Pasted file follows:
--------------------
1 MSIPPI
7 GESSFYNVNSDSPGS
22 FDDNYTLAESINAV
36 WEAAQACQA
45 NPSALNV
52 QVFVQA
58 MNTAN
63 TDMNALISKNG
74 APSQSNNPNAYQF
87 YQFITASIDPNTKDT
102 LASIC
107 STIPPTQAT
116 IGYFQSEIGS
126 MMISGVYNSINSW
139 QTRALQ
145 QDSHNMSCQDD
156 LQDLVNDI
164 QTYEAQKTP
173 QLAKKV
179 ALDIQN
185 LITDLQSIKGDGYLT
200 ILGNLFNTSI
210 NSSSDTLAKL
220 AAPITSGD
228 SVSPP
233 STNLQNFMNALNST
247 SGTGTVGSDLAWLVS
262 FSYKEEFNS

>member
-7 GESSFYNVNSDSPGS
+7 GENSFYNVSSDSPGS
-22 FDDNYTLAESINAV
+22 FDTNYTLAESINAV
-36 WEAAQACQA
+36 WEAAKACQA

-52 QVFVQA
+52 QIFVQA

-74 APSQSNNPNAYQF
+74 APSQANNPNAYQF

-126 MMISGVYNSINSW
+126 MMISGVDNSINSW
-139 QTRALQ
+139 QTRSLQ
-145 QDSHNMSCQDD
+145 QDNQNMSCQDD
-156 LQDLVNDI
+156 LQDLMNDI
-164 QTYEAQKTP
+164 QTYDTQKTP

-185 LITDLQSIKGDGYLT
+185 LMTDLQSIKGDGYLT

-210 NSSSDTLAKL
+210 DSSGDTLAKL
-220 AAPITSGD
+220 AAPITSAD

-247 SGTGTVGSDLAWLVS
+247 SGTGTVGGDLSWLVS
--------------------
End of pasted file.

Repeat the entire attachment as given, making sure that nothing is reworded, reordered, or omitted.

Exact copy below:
1 MSIPPI
7 GESSFYNVNSDSPGS
22 FDDNYTLAESINAV
36 WEAAQACQA
45 NPSALNV
52 QVFVQA
58 MNTAN
63 TDMNALISKNG
74 APSQSNNPNAYQF
87 YQFITASIDPNTKDT
102 LASIC
107 STIPPTQAT
116 IGYFQSEIGS
126 MMISGVYNSINSW
139 QTRALQ
145 QDSHNMSCQDD
156 LQDLVNDI
164 QTYEAQKTP
173 QLAKKV
179 ALDIQN
185 LITDLQSIKGDGYLT
200 ILGNLFNTSI
210 NSSSDTLAKL
220 AAPITSGD
228 SVSPP
233 STNLQNFMNALNST
247 SGTGTVGSDLAWLVS
262 FSYKEEFNS

>member
-7 GESSFYNVNSDSPGS
+7 GENSFYNVSSDSPGS
-22 FDDNYTLAESINAV
+22 FDTNYTLAESINAV
-36 WEAAQACQA
+36 WEAAKACQA

-52 QVFVQA
+52 QIFVQA

-74 APSQSNNPNAYQF
+74 APSQANNPNAYQF

-126 MMISGVYNSINSW
+126 MMISGVDNSINSW
-139 QTRALQ
+139 QTRSLQ
-145 QDSHNMSCQDD
+145 QDNQNMSCQDD
-156 LQDLVNDI
+156 LQDLMNDI
-164 QTYEAQKTP
+164 QTYDTQKTP

-185 LITDLQSIKGDGYLT
+185 LMTDLQSIKGDGYLT

-210 NSSSDTLAKL
+210 DSSGDTLAKL
-220 AAPITSGD
+220 AAPITSAD

-247 SGTGTVGSDLAWLVS
+247 SGTGTVGGDLSWLVS